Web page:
CDPHE notified CDC of the outbreak on September 1st. CDC provided CDPHE with data from the “Listeria Initiative” database to conduct case-case studies to compare cases from the current Colorado outbreak with previously reported sporadic listeriosis cases. Because there were multiple PFGE patterns among the outbreak cases, investigators were initially unsure whether cases represented a single or multiple outbreaks.
By September 6th, there were 12 listeriosis cases and suspected food vehicles included cantaloupe, watermelon, and ham. Later the same day, the CDC informed CDPHE that Nebraska and Texas had reported L. monocytogenes cases with PFGE patterns that were indistinguishable from the Colorado cases.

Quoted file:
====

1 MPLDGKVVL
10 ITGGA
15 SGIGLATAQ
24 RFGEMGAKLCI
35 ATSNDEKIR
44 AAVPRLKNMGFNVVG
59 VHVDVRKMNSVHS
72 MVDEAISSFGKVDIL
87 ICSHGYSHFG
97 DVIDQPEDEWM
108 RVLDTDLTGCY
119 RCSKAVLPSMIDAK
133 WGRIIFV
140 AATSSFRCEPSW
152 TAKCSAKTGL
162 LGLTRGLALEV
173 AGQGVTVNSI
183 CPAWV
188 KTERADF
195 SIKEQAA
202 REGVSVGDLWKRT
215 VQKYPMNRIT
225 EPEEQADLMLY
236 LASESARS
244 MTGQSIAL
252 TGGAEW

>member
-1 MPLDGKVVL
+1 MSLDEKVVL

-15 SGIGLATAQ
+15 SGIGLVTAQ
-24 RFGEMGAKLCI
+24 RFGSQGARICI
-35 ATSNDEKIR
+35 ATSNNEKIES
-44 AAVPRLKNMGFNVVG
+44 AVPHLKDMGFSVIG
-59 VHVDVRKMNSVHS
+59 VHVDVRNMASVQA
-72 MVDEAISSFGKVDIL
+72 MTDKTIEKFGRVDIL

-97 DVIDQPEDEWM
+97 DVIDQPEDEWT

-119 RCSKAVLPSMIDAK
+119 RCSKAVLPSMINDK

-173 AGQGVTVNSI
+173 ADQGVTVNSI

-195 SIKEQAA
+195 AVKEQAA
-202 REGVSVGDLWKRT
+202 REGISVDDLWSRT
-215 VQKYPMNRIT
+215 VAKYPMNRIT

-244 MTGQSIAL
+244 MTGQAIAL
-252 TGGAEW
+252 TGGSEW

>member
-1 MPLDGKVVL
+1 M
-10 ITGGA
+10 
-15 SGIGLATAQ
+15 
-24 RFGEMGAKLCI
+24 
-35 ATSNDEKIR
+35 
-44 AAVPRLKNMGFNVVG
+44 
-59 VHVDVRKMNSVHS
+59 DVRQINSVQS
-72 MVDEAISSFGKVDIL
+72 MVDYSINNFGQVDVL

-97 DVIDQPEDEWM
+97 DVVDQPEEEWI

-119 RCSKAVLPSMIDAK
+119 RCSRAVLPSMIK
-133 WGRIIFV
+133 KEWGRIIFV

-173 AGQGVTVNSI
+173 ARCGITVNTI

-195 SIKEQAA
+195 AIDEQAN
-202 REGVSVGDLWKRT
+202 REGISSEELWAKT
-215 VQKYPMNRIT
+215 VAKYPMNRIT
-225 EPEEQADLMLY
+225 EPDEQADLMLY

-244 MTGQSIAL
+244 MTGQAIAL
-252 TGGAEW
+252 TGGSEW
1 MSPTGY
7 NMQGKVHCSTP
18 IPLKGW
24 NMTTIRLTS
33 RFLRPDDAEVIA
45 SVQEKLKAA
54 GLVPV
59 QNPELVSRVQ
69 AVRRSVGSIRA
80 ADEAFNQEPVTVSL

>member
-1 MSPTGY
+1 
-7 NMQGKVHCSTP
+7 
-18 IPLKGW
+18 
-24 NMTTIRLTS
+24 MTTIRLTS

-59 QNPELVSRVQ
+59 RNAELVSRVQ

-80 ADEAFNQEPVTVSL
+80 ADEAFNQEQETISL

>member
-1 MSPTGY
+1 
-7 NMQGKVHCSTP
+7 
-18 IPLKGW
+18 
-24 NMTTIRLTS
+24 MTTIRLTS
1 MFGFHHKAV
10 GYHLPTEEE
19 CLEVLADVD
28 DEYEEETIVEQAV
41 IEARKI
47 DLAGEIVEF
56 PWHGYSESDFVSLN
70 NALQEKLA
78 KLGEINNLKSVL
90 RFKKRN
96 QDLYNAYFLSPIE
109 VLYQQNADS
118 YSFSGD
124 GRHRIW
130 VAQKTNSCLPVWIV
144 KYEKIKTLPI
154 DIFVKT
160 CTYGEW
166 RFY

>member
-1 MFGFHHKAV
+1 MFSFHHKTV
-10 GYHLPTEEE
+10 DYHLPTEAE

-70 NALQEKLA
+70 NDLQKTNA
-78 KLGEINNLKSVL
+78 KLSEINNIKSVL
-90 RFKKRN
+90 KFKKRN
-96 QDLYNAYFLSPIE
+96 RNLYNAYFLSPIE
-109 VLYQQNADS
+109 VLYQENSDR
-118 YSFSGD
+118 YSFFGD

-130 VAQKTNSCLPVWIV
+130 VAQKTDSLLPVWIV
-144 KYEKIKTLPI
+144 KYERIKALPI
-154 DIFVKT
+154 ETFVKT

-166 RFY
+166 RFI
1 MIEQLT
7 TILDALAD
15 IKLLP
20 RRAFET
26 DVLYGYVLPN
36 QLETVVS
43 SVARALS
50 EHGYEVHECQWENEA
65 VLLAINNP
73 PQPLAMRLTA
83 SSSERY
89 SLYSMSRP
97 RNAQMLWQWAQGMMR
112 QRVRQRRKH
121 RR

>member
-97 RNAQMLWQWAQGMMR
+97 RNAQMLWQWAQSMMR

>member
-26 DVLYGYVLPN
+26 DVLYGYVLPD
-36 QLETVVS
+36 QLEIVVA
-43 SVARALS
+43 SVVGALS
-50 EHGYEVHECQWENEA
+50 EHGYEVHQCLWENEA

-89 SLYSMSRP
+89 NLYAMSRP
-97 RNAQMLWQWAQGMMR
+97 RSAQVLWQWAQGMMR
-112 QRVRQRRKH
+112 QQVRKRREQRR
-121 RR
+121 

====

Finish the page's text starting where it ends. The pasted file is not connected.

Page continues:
From September 4th through 7th, epidemiologists collected various food items from patients’ houses for testing and the CDPHE laboratory purchased cantaloupe from three grocery stores. Only cantaloupe with an identifying produce sticker attached were purchased, as grocery store bins of cantaloupe labeled “Colorado Grown” often contained produce from multiple Colorado growers and occasionally other states. Preliminary laboratory results demonstrated that all cantaloupe from one grocery store tested positive for L. monocytogenes. On September 9th, results from the “Listeria Initiative” case-case study indicated only cantaloupe was statistically associated with illnesses. A media release warned consumers that those at high risk for L. monocytogenes infection should avoid eating cantaloupe. CDPHE informed Colorado cantaloupe growers of their concerns and arranged farm visits.